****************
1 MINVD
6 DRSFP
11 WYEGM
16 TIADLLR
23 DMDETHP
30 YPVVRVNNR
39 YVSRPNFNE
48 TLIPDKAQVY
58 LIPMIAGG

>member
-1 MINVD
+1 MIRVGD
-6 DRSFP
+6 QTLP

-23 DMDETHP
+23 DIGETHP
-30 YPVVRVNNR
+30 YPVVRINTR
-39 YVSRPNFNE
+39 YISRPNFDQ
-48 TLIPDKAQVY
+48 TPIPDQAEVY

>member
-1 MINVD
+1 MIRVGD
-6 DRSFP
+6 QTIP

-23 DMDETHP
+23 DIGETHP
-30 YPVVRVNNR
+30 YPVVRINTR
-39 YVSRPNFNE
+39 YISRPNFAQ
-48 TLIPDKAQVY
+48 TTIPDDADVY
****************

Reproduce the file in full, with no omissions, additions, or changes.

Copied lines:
1 MINVD
6 DRSFP
11 WYEGM
16 TIADLLR
23 DMDETHP
30 YPVVRVNNR
39 YVSRPNFNE
48 TLIPDKAQVY
58 LIPMIAGG

>member
-1 MINVD
+1 MIRVGD
-6 DRSFP
+6 QTLP

-23 DMDETHP
+23 DIGETHP
-30 YPVVRVNNR
+30 YPVVRINTR
-39 YVSRPNFNE
+39 YISRPNFDQ
-48 TLIPDKAQVY
+48 TPIPDQAEVY

>member
-1 MINVD
+1 MIRVGD
-6 DRSFP
+6 QTIP

-23 DMDETHP
+23 DIGETHP
-30 YPVVRVNNR
+30 YPVVRINTR
-39 YVSRPNFNE
+39 YISRPNFAQ
-48 TLIPDKAQVY
+48 TTIPDDADVY